Unsurprisingly, there are tons of disadvantages and risks that come hand-in-hand with the use of Shadow IT. While employees are able to complete tasks at their convenience using shadow IT systems, the technology introduces unprecedented risks, inefficiencies, and costs to the organization, such as:
Non-compliance. Organizations that operate in industries that are subject to stringent compliance regulations, can suffer far-reaching consequences because of shadow IT use. These industries are subject to such stringent compliance regulations, chiefly because of the risk that their operations post to customers, clients, and the general public. Thus, any use of shadow IT creates additional audit points, to which proof of compliance must be expanded, especially if it involves software that leaves the confidentiality of sensitive data very doubtful.
Increased vulnerability to cyber-attacks and data loss. Since the infringing technology is deployed outside of company oversight and creates unmanaged data repositories outside of established security parameters –none of the company’s penetration testing, intrusion detection, security information, and event management (SIEM) systems, or threat log management will cover shadow IT. The result is an increased possibility of attack and greater vulnerability of company systems to such attacks. Major data breaches, like SolarWinds, are impacting large numbers of companies because IT departments weren’t aware that SolarWinds software was present because it had been downloaded by an employee for free.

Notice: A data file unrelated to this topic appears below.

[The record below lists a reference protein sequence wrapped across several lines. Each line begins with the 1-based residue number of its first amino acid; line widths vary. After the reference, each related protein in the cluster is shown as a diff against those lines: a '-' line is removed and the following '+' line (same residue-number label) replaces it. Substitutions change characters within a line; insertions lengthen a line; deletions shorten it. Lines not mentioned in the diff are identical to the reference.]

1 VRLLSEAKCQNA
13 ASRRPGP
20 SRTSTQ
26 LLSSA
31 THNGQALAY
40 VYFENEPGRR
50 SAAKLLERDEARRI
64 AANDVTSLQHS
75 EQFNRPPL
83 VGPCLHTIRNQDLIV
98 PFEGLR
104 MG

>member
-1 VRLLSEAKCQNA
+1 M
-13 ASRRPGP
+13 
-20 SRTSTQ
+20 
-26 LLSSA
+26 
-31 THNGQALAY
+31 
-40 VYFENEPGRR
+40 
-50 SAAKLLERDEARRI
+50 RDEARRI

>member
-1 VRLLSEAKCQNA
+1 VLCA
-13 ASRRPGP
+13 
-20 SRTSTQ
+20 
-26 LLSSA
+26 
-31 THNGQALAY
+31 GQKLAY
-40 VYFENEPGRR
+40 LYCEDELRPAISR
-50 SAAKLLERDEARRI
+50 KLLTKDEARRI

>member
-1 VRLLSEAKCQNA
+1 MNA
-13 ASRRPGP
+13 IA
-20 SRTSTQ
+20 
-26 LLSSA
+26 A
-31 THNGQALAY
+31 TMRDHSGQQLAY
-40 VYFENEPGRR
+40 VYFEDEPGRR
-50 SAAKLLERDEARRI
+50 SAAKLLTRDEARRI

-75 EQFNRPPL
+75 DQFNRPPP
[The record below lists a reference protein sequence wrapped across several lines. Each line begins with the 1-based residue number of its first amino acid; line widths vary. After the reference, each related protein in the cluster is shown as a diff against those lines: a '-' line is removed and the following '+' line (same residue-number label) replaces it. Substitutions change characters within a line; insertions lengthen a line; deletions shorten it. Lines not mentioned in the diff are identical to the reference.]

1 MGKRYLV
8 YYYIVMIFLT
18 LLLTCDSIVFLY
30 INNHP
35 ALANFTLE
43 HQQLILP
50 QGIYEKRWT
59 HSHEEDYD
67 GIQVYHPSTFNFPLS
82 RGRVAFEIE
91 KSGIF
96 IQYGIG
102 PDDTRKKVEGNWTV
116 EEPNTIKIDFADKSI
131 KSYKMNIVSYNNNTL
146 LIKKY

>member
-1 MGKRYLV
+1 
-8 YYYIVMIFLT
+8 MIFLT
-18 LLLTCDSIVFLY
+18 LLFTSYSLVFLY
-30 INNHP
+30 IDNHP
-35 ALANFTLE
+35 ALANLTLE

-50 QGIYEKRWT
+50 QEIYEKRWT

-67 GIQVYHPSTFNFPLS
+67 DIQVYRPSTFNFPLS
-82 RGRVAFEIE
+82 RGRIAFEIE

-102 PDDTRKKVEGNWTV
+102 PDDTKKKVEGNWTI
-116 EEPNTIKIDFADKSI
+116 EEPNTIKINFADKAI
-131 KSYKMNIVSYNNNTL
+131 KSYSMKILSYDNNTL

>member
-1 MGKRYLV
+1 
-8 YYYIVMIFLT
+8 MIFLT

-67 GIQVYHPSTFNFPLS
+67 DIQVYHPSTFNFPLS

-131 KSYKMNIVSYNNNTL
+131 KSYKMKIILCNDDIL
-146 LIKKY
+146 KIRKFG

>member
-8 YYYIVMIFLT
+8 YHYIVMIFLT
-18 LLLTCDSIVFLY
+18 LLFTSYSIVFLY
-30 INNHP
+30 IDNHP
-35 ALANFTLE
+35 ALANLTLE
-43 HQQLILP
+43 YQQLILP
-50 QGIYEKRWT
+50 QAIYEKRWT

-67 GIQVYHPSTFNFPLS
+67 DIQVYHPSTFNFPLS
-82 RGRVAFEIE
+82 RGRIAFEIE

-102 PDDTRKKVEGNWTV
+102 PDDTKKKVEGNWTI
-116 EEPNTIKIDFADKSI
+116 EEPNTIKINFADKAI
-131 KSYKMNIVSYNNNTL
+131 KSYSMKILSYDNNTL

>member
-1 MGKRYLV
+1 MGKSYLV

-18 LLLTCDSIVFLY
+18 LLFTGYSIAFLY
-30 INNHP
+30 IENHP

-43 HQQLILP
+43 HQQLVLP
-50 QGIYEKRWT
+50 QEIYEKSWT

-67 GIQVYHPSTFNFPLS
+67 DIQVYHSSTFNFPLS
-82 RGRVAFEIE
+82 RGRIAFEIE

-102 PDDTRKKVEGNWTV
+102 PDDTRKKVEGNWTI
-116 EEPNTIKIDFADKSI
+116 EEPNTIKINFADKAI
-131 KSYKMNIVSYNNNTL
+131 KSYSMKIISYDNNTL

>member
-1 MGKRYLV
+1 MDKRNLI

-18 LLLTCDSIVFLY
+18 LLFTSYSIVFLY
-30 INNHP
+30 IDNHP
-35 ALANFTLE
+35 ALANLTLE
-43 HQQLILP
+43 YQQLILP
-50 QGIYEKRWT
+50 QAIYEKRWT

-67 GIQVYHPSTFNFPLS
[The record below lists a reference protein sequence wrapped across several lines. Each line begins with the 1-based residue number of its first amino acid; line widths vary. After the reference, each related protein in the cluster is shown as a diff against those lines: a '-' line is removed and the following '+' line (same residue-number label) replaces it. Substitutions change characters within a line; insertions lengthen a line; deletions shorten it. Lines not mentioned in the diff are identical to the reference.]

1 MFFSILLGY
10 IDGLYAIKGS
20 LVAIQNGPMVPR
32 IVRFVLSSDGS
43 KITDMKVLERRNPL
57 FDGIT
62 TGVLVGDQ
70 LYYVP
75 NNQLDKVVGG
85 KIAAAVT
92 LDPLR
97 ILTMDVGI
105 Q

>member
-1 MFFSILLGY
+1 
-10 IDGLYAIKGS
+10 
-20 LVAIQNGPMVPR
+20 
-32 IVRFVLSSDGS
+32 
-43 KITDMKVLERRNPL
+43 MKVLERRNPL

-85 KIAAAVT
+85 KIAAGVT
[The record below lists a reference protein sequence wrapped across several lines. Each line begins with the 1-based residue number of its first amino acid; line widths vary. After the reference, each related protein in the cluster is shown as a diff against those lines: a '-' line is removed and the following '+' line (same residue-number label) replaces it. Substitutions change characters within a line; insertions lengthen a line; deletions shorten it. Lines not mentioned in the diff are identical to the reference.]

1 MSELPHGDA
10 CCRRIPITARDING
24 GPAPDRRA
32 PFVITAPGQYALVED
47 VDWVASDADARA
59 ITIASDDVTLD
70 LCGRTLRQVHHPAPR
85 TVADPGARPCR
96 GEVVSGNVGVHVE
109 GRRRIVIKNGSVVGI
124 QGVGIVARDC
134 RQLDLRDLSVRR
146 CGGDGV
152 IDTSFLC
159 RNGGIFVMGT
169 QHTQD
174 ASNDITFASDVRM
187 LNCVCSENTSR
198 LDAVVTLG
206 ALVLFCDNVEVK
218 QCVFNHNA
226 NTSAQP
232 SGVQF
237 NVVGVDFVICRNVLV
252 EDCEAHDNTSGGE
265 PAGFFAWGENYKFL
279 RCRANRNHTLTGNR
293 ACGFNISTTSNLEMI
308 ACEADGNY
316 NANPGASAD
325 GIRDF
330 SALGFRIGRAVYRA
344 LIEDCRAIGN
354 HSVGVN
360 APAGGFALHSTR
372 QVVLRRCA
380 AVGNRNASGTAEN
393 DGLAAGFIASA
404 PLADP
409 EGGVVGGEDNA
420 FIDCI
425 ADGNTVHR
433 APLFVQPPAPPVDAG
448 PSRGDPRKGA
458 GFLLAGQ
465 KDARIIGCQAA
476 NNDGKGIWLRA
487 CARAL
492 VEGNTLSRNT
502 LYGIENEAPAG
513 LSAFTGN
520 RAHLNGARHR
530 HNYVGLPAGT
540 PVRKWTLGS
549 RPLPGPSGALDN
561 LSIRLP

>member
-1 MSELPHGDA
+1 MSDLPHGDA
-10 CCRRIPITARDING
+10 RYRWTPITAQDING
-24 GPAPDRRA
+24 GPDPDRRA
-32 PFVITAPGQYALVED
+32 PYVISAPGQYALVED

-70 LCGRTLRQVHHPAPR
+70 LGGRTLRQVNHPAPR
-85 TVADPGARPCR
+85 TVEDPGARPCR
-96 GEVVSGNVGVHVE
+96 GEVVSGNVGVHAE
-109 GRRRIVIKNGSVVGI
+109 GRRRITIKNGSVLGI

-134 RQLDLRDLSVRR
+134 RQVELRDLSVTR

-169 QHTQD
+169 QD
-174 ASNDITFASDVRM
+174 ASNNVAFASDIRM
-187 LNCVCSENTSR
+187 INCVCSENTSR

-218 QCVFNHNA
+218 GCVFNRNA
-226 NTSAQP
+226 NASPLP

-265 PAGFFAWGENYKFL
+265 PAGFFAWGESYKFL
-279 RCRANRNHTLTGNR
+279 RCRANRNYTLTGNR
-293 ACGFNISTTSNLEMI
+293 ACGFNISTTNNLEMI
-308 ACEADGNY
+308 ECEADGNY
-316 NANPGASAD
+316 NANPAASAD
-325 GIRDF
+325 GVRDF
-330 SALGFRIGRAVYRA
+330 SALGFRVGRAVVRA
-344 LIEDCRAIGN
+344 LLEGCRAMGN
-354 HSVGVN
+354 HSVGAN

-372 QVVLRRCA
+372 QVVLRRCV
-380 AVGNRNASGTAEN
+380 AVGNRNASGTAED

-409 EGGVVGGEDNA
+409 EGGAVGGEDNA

Systems and Operations inefficiencies. When there’s a randomness to the tools and methods relied on by different employees to get their job done, collaboration might decrease or become less efficient. Example: If one team uses Google Drive for file sharing and another team uses Dropbox, documents will get uploaded, downloaded, and edited multiple times. If the IT department is not informed of the data flows, they cannot plan for capacity, system architecture, security, and performance across data in disparate and siloed shadow IT apps. The result is that analysis and reporting become skewed and more complicated thanks to multiple data versions existing in different unmapped locations.